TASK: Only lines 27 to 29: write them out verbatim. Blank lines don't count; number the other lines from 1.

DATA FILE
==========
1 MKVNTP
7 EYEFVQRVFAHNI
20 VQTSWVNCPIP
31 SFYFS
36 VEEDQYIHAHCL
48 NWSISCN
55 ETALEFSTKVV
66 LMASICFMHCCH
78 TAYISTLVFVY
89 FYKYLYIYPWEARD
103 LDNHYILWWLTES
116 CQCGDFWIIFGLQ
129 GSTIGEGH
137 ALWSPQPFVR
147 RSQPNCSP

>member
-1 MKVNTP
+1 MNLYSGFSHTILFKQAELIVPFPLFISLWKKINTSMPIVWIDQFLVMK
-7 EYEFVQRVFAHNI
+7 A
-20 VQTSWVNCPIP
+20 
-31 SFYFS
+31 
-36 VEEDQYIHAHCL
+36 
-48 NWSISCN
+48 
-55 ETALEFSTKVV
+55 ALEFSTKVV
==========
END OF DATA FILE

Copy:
-48 NWSISCN
+48 
-55 ETALEFSTKVV